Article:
by Angelica Leicht | Published on Sept. 23, 2021
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Are you a parent with an older teenager or young adult child that you still financially support? You could be getting an extra $500 in tax credit money soon. Here's why.
Millions of parents across the nation have been on the receiving end of the new advance Child Tax Credit payments over the last few months. These early tax credit payments were part of President Joe Biden's American Rescue Plan, which was signed into law in March to help the nation recover from the effects of the pandemic. And, so far, the money has had a pretty big impact on low- to moderate-income households across the nation.
While only three of the monthly Child Tax Credit payments have been issued by the IRS thus far, studies have shown that a substantial decrease in food insecurity, housing insecurity, and other financial strain occurs for many households after each round -- and the payments have been beneficial for minority families in particular. These monthly payments are slated to land in bank accounts and mailboxes through December, which will make it much easier for families in need to stretch their budgets through the end of the year.
The benefits we've seen from the Child Tax Credit payments have been so substantial that they've even led some Democratic lawmakers to push for making the Child Tax Credit payments permanent. Whether or not that happens remains to be seen, but while we wait, there is some other good financial news to report. Some parents will soon be getting an extra cash boost worth $500 thanks to another tax credit payment, and the money could make a big difference to millions of households. Wondering whether that $500 boost is coming your way? Here's what you need to know.
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The Child Tax Credit payments have been essential in helping families who were struggling financially due to the pandemic, but as with all of the recent tax credit and stimulus payments, there were limitations to who could qualify for the money. One of the main downsides to the Child Tax Credit is that it excluded parents with children older than 17 who were still living at home.
That kept millions of households with older teenagers out of the monthly tax credit payment equation. The good news is that a new tax credit payment -- called the Credit for Other Dependents -- addresses the issue with a one-time tax credit for children and dependents who qualify, including children over the age of 17 who still live at home.
According to the IRS, the maximum amount a parent can receive for the Credit for Other Dependents tax credit is $500 per dependent. These payments will be issued as part of your 2021 tax return, and can be claimed if the dependent:
The dependent will also need to be a U.S. citizen or a national or resident alien. And, if you want to claim a dependent between the ages of 19 and 24 years old, they must be attending college full-time to qualify for the $500. To claim the Credit for Other Dependents tax credit, the dependent also cannot be used to claim the Child Tax Credit, per the IRS.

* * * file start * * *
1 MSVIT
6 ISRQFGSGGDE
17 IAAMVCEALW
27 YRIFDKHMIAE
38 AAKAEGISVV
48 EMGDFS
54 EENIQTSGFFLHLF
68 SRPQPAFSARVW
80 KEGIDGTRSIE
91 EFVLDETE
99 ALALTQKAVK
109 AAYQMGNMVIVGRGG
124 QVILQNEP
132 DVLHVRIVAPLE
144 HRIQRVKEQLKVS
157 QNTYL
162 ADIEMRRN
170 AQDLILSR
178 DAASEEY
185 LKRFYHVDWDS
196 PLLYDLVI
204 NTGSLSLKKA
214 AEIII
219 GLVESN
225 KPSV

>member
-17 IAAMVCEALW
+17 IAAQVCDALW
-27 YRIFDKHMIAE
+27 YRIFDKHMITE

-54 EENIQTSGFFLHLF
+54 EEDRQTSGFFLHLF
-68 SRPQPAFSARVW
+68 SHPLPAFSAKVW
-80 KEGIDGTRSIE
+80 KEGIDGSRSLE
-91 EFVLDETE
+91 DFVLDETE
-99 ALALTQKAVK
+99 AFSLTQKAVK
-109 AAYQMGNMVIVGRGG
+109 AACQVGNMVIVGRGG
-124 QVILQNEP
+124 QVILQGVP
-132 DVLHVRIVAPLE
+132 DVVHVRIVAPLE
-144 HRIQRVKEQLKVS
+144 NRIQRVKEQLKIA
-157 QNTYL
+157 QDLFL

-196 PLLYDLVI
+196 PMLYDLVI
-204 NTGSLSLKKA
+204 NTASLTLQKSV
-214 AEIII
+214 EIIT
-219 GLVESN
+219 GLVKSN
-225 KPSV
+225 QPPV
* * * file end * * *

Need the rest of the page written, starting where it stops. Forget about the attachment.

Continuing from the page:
As with the other tax credit and stimulus payments, there is an income cap to qualify. The Credit for Other Dependents payments will begin to phase out when a single taxpayer's income is more than $200,000, or when a married couple filing jointly has more than $400,000 in annual income.
That's a significantly higher income threshold than we saw with the Child Tax Credit or stimulus payments. The higher income restrictions for the Credit for Other Dependents tax credit will make it a lot easier for families to qualify for the money.
It also makes it possible for parents of older teenagers who are still supporting their children financially to get a break at tax time. This is important because the Child Tax Credit restrictions do not allow parents to claim the tax credit money for dependents who will turn 18 during the current calendar year.
And, while you will have to meet the income and qualification guidelines to take advantage of the extra $500 at tax time, the good news is that you can claim this credit on top of the Child Tax Credit and other tax credits. The only restrictions are that you meet the income guidelines for those credits and have younger children who qualify for the Child Tax Credit money.
While you won't be able to claim this extra tax credit money until you file your 2021 taxes, you can determine whether you're eligible to do so next year by using the IRS's Interactive Tax Assistant. You can use this tool to find out whether you're eligible for not only the Credit for Other Dependents, but also for the Child Tax Credit payments.
Note that you'll need to have your filing status on hand when you log in, as well as the dependent's date of birth and information on whether you can claim that person as a dependent.
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